Hoogerheide, D.P., P.A. Gurnev, T.K. Rostovtseva, and S.M. Bezrukov. (2021). Voltage-activated complexation of α-synuclein with three diverse β-barrel channels: VDAC, MspA, and α-hemolysin. Proteomics e2100060. [Epub: Ahead of Print]

Liu, C., L. Qu, and C. Shou. (2016). Role and Characterization of Synuclein-γ Unconventional Protein Secretion in Cancer Cells. Methods Mol Biol 1459: 215-227.

Rizzi, S., C. Schwarzer, L. Kremser, H.H. Lindner, and H.G. Knaus. (2015). Identification of potential novel interaction partners of the sodium-activated potassium channels Slick and Slack in mouse brain. Biochem Biophys Rep 4: 291-298.

Rochet, J.C., T.F. Outeiro, K.A. Conway, T.T. Ding, M.J. Volles, H.A. Lashuel, R.M. Bieganski, S.L. Lindquist, and P.T. Lansbury. (2004). Interactions among α-synuclein, dopamine, and biomembranes: some clues for understanding neurodegeneration in Parkinson's disease. J. Mol. Neurosci. 23: 23-34.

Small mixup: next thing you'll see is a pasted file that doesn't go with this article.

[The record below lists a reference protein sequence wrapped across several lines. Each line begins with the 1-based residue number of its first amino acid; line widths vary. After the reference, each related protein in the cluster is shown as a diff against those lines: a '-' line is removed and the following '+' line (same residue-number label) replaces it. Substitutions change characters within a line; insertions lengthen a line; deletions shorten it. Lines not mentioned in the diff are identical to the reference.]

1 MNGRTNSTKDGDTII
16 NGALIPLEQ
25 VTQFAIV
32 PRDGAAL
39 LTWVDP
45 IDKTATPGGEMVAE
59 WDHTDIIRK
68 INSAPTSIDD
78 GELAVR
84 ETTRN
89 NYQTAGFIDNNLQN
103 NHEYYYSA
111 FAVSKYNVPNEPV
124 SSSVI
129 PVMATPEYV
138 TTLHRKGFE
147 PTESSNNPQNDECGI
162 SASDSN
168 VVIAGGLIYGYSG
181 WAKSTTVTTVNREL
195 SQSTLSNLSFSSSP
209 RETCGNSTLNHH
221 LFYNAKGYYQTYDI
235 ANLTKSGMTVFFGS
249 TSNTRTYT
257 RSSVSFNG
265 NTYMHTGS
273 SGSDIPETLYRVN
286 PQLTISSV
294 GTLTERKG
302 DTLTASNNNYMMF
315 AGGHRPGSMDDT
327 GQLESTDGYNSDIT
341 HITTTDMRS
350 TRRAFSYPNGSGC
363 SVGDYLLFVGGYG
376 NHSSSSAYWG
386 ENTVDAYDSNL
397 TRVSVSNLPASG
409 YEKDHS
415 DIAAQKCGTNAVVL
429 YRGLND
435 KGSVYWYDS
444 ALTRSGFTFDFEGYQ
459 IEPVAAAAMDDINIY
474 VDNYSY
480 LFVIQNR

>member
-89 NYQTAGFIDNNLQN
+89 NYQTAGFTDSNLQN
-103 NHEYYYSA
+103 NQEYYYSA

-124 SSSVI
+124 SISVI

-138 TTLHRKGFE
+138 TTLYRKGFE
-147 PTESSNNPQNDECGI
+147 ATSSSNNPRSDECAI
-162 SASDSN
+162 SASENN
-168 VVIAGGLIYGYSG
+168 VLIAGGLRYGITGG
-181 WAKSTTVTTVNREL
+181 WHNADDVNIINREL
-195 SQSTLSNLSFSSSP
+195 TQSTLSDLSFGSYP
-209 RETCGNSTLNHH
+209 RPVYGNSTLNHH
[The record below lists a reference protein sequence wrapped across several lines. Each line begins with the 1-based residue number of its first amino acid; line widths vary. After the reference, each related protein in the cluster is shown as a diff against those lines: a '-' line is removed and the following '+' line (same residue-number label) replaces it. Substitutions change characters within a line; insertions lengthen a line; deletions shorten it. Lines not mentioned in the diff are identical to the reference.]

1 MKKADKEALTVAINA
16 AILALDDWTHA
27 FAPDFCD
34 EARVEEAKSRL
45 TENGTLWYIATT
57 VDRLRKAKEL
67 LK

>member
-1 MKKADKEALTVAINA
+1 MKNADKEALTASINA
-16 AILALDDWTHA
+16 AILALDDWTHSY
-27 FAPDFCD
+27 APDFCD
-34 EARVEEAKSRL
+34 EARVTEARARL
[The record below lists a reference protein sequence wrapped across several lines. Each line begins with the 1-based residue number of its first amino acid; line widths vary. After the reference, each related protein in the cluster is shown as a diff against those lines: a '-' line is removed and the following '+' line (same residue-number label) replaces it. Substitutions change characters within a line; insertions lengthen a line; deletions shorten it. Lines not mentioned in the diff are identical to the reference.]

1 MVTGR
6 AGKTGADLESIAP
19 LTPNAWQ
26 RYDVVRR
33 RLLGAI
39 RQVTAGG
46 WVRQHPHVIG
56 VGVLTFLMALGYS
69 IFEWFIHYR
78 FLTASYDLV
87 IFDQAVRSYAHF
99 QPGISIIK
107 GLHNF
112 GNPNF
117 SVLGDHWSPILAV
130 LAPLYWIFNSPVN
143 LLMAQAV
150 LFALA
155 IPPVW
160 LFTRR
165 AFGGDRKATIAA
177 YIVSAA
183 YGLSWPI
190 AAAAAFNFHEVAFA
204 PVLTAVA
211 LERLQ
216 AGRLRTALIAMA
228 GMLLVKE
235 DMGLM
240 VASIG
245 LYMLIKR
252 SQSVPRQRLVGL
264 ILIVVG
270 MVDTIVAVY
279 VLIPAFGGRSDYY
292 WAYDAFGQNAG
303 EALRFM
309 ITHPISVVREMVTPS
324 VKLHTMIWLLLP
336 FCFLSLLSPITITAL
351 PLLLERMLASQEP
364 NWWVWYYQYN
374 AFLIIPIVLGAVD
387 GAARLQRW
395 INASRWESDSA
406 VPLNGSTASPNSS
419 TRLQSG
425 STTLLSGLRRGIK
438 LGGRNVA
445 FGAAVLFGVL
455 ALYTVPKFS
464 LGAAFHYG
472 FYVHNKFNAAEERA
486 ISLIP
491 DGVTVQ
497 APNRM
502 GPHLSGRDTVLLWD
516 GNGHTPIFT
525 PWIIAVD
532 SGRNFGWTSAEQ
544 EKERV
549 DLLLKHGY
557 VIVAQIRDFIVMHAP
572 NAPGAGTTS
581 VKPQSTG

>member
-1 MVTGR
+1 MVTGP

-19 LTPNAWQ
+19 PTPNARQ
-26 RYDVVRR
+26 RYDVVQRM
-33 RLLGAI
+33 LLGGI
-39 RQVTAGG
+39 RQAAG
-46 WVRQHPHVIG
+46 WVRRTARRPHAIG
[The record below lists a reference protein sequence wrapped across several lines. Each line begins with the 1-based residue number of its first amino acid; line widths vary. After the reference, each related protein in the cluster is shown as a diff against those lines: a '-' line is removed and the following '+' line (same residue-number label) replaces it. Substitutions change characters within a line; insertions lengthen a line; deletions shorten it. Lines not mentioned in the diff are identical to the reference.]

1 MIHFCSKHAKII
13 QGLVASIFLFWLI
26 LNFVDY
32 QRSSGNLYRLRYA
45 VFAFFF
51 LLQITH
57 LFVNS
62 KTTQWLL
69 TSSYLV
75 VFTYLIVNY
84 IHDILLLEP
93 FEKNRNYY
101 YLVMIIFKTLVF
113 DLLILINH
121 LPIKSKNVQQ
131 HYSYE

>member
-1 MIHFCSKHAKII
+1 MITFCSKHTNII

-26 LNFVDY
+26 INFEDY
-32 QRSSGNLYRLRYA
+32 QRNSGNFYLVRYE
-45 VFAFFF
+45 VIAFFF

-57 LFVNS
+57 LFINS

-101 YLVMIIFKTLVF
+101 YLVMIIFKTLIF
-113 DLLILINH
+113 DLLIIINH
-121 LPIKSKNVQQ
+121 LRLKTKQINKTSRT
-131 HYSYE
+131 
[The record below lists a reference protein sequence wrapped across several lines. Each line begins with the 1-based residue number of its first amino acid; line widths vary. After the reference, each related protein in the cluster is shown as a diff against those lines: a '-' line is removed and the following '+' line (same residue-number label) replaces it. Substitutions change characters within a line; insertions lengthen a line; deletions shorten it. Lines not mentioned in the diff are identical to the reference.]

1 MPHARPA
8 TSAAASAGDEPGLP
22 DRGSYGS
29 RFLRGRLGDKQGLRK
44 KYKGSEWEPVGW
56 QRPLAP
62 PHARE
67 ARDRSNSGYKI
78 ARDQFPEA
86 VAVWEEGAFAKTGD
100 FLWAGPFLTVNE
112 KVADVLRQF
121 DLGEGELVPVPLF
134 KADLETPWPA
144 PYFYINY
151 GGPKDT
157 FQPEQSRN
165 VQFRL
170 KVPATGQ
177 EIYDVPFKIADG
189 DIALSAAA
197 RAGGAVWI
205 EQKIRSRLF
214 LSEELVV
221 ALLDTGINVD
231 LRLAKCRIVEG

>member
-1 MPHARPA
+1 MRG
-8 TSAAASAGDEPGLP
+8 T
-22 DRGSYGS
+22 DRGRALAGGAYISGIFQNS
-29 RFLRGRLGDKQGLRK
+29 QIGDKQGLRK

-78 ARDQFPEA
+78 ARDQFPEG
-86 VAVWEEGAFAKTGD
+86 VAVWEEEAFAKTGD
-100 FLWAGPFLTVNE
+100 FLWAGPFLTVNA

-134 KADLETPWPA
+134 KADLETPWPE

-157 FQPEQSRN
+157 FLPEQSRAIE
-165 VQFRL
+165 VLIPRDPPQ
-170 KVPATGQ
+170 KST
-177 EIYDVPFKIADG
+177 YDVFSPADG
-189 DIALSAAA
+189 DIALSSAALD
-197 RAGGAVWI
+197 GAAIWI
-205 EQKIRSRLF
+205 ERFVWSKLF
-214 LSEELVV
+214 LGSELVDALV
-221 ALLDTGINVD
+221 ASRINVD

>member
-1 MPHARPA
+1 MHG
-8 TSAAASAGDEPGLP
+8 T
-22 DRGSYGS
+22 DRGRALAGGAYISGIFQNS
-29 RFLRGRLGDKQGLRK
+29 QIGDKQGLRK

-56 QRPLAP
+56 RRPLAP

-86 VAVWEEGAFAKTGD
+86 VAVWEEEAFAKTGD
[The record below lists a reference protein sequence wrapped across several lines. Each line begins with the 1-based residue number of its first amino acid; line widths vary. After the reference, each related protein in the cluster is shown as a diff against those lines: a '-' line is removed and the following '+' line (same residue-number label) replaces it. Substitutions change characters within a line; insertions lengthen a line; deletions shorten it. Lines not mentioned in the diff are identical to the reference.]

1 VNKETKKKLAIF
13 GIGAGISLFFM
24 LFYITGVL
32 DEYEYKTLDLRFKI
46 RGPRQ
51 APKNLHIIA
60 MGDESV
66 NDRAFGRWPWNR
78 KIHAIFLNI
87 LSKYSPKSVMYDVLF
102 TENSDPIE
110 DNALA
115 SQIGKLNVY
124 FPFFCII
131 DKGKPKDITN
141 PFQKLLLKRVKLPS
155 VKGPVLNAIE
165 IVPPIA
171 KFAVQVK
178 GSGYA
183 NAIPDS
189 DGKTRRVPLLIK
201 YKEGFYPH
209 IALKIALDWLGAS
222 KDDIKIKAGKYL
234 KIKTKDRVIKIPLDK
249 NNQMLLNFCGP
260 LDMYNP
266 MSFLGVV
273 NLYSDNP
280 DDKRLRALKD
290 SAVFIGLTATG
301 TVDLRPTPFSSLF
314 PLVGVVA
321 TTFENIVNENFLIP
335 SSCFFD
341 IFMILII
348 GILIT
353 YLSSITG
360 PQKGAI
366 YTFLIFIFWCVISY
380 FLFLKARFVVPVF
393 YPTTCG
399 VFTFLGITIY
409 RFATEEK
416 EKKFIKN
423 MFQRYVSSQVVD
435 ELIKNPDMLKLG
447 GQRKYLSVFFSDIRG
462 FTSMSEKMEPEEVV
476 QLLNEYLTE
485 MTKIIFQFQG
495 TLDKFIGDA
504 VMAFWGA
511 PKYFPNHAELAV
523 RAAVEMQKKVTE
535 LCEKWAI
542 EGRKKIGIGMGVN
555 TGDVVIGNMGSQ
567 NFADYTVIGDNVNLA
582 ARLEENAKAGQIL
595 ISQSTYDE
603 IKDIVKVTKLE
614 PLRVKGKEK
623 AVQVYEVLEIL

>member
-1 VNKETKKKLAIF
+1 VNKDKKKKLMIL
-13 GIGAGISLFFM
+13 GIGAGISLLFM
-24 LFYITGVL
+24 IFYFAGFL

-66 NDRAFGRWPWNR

Rostovtseva, T.K., S.M. Bezrukov, and D.P. Hoogerheide. (2021). Regulation of Mitochondrial Respiration by VDAC Is Enhanced by Membrane-Bound Inhibitors with Disordered Polyanionic C-Terminal Domains. Int J Mol Sci 22:.

Schmidt, F., J. Levin, F. Kamp, H. Kretzschmar, A. Giese, and K. Bötzel. (2012). Single-Channel Electrophysiology Reveals a Distinct and Uniform Pore Complex Formed by α-Synuclein Oligomers in Lipid Membranes. PLoS One 7: e42545.

Torpey, J., J. Madine, A. Wood, and L.Y. Lian. (2020). Cyclophilin D binds to the acidic C-terminus region of α-Synuclein and affects its aggregation characteristics. Sci Rep 10: 10159.

Urrea, L., I. Ferrer, R. Gavín, and J.A. Del Río. (2017). The cellular prion protein (PrPC) as neuronal receptor for α-synuclein. Prion 11: 226-233.

Vamvaca, K., M.J. Volles, and P.T. Lansbury, Jr. (2009). The first N-terminal amino acids of α-synuclein are essential for α-helical structure formation in vitro and membrane binding in yeast. J. Mol. Biol. 389: 413-424.